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Exhibit Highlights

burns library

Caribbean Art:  Haitian Paintings & Jamaican Anansi Stories

February 1 - March 31, 2010

This exhibit features twenty paintings from the Dr. Arthur M. Morrissey Haitian Paintings Collection; several Haitian paintings acquired from former Houghton Library curator Anne Anninger and selected stories from the Anansi Folktales Collection.

Haitian Paintings

Dr. Arthur M. Morrissey, a 1929 graduate of Boston College and an ophthalmologist, collected these paintings in the late 1960s while working as a volunteer with Catholic Charities.  The entire Morrissey Collection consists of more than 30 framed paintings by various Haitian artists.  Dr. Morrissey collected these paintings during the decade or so of his visits to Haiti, from 1964 to 1975, when he worked chiefly at Port-de-Paix giving his services as an ophthalmologist for a least one month a year during that period.  Artists include Fritz Merise, Sénèque Obin, Dieùdonne Rouanez, Abelard Gesner, Poisson Louverture and others.

This country dance scene above was painted by Dieùdonne Rouanez in 1967. Rouanez studied under Gerard Valcin at the Centre d'Art and is best known for his paintings portraying voudou themes. He has exhibited in Haiti, Brazil, Italy and France, and his works are included in the permanent collection of the Musée de l'Homme in Paris. Rouanez also studied at Le Foyer des arts Plastiques, an institute formed to counter the "naif" style fostered by the Centre d'Art.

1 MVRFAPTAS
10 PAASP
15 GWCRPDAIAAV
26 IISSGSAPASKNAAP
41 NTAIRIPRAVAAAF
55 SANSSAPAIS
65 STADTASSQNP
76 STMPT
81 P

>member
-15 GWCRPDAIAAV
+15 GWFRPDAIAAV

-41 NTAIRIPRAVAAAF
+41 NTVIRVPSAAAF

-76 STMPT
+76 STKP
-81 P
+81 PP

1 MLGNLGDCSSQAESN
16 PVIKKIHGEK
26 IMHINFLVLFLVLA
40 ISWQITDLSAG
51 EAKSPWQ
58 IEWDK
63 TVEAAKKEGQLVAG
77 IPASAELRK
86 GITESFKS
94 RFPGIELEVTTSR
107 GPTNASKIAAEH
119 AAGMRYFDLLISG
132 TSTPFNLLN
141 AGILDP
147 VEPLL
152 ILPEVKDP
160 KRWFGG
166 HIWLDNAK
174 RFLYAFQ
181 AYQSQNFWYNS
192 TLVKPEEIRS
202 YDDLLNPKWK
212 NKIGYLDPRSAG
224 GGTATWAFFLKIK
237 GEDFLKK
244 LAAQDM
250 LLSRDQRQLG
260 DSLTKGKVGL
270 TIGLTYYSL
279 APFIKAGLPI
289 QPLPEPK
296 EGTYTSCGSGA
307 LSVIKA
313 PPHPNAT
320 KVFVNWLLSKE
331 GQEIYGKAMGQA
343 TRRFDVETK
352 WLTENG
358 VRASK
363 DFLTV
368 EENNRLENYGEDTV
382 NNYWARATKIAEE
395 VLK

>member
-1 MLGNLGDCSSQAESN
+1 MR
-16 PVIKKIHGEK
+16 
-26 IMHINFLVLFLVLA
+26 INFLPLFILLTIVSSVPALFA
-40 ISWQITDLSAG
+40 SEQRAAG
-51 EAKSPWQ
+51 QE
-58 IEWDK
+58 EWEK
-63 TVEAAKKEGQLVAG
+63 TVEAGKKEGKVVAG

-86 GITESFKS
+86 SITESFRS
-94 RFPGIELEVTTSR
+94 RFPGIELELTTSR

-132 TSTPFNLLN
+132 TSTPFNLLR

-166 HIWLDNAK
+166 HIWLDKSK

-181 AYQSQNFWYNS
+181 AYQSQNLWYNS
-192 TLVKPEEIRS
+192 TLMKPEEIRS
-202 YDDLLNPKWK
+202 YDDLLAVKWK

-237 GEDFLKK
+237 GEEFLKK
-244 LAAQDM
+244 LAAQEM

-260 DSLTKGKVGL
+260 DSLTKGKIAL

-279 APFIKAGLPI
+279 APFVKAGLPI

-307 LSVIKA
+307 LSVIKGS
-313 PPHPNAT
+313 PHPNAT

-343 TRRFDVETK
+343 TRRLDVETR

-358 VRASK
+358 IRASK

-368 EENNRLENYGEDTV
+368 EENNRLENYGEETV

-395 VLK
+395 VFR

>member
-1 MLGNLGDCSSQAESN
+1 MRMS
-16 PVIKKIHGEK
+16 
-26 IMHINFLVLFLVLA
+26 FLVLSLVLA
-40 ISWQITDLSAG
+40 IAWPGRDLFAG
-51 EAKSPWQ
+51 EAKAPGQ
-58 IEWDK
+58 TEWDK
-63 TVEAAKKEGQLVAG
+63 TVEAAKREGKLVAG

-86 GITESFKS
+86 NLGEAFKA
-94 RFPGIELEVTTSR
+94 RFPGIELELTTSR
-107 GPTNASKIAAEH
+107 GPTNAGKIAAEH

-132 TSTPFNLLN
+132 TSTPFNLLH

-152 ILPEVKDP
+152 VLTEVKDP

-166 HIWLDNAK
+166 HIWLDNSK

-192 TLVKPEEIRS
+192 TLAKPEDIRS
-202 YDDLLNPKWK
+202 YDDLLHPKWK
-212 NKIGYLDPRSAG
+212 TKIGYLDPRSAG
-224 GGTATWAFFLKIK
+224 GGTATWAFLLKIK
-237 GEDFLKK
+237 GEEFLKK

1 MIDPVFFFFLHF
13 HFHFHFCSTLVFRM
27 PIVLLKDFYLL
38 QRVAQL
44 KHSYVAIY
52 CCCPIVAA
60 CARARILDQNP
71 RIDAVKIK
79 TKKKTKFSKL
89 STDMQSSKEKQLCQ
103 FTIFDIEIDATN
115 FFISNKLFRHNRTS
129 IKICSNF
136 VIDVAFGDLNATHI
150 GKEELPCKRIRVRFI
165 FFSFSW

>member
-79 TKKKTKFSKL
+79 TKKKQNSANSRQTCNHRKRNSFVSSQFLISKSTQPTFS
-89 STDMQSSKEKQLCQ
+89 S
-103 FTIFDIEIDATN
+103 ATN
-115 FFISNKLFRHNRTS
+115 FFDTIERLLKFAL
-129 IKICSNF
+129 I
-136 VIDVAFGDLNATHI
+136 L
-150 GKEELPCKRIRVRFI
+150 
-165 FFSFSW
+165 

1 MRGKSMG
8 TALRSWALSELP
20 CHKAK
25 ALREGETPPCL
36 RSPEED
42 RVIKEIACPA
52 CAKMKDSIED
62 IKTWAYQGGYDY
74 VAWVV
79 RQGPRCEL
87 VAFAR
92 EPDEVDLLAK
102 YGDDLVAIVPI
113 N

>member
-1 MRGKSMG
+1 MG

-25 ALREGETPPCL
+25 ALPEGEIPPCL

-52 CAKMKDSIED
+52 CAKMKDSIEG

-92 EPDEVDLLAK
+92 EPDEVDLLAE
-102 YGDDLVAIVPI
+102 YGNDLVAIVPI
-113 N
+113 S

Jamaican Anansi Stories

At left is an example of one of the nearly 5000 hand-written folk stories submitted by school children in a 1931 contest organized by Jesuit missionary and ethnologist, Father Joseph John Williams (1875 – 1940). These folktales about the clever spider character, Anansi, were recorded from the memories of the children and their elders. Some manuscripts include illustrations, musical scores and lyrics.

In the Oxford Encyclopedia of Children’s Literature, Amanda Cockrell writes, "Anansi, also spelled Anancy, is a trickster figure of West African folklore. Like most tricksters, Anancy can be both comic and heroic. Brought by African slaves to the West Indies, he is a spirit of rebellion and of the underdog, a symbol of creativity, craftiness, and freedom who can upend the social order, marry the princess, and defy death."

The Burns Library’s Anansi Folk Tales Collection is the largest collection of Anansi folk tales in existence.  It is also part of the Williams Ethnological Collection. This collection includes more than 10,000 volumes and eleven linear feet of manuscript materials documenting the history, life and culture of the people of the British West Indies and their African antecedents.